By Anonymous (not verified) on April 15, 2010

An upcoming grassroots summit on climate change in Bolivia could mark a pivotal event in the fight against global warming.

Bolivian President Evo Morales was a leading voice of dissent at the global climate talks in Copenhagen last year. He accused wealthier countries of shutting out poor nations from negotiations and of offering only token, nonbinding reforms. Poor countries and small island nations deemed the accord a death sentence.

As Morales left the Danish capital, he promised to organize a bolder and more democratic initiative to address the climate crisis.

“We have an obligation to save [all of] humanity and not just half of humanity,” said Morales. He warned that if we don’t do more to curb global warming, “many islands will disappear and Africa will suffer a holocaust.”

In response, Bolivia is hosting the World People’s Conference on Climate Change and the Rights of Mother Earth from April 19-22 in the city of Cochabamba. Around 15,000 people from across the globe are expected to attend, including some heads of state and delegations from about 100 governments, along with representatives from scientific bodies, nongovernmental organizations and indigenous groups.

“Unlike Copenhagen, there will be no secret discussions behind closed doors,” said Pablo Solon, Bolivia’s ambassador to the United Nations. Solon hopes that flexing some global grassroots muscle in Cochabamba will help generate alternative, actionable proposals and political momentum for the next round of climate talks slated for November in Mexico.

Working groups destined for Cochabamba have already begun discussions on a series of topics.

One of the bolder ideas is the creation of a global climate justice tribunal that could serve as an enforcement mechanism. And conference participants are already working on a “Universal Declaration of Mother Earth Rights” meant to parallel the U.N.’s landmark Universal Declaration of Human Rights of 1948.

The grassroots summit will also pay special attention to the links between climate change and increased scarcity of fresh water. Bolivia is home to nearly a quarter of the world’s tropical glaciers. In recent years, these glaciers have lost 40 percent of their mass, leading to growing strains on local water supplies.

On April 10, the White House retaliated against Bolivia — the poorest country in South America — by suspending millions of dollars in climate aid, the Bolivian government said.

It’s shameful that the smallest, poorest and least powerful of the world are the ones leading the fight for a sustainable global future.

If the tide begins to turn, we’ll have them to thank. And if it doesn’t, the globe will be swamped — thanks to us.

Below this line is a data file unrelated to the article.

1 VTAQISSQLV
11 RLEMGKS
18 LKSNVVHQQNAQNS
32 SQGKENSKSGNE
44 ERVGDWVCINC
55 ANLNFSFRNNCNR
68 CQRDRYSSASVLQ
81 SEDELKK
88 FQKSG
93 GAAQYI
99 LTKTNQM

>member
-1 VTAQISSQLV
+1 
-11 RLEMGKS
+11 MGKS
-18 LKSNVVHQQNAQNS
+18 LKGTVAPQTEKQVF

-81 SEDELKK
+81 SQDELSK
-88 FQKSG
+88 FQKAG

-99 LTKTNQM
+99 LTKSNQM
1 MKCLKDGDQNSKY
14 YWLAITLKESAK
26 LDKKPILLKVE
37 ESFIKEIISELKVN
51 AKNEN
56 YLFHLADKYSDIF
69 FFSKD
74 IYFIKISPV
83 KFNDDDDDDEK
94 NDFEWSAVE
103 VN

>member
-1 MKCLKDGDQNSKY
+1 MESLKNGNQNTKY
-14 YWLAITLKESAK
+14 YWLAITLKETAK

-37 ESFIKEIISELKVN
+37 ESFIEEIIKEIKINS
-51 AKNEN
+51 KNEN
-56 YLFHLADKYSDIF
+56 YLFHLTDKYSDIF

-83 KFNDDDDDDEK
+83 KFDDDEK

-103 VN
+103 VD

Teo Ballve is a freelance journalist and editor specializing in Latin American affairs. He can be reached at pmproj@progressive.org.

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By Wendell Berry

Manifesto: The Mad Farmer Liberation Front

Love the quick profit, the annual raise,
vacation with pay. Want more 
of everything ready made. Be afraid 
to know your neighbors and to die.
And you will have a window in your head.
Not even your future will be a mystery 
any more. Your mind will be punched in a card 
and shut away in a little drawer.
When they want you to buy something 
they will call you. When they want you
to die for profit they will let you know. 
So, friends, every day do something
that won’t compute. Love the Lord. 
Love the world. Work for nothing. 
Take all that you have and be poor.
Love someone who does not deserve it. 
Denounce the government and embrace 
the flag. Hope to live in that free 
republic for which it stands. 
Give your approval to all you cannot
understand. Praise ignorance, for what man 
has not encountered he has not destroyed.
Ask the questions that have no answers. 
Invest in the millennium. Plant sequoias.
Say that your main crop is the forest
that you did not plant,
that you will not live to harvest.


Say that the leaves are harvested 
when they have rotted into the mold.
Call that profit. Prophesy such returns.
Put your faith in the two inches of humus 
that will build under the trees
every thousand years.
Listen to carrion—put your ear
close, and hear the faint chattering
of the songs that are to come. 
Expect the end of the world. Laugh. 
Laughter is immeasurable. Be joyful
though you have considered all the facts. 
So long as women do not go cheap 
for power, please women more than men.
Ask yourself: Will this satisfy 
a woman satisfied to bear a child?
Will this disturb the sleep 
of a woman near to giving birth? 
Go with your love to the fields.
Lie easy in the shade. Rest your head 
in her lap. Swear allegiance 
to what is nighest your thoughts.
As soon as the generals and the politicos 
can predict the motions of your mind, 
lose it. Leave it as a sign 
to mark the false trail, the way 
you didn’t go. Be like the fox 
who makes more tracks than necessary, 
some in the wrong direction.
Practice resurrection.

Wendell Berry is a poet, farmer, and environmentalist in Kentucky. This poem, first published in 1973, is reprinted by permission of the author and appears in his “New Collected Poems” (Counterpoint).

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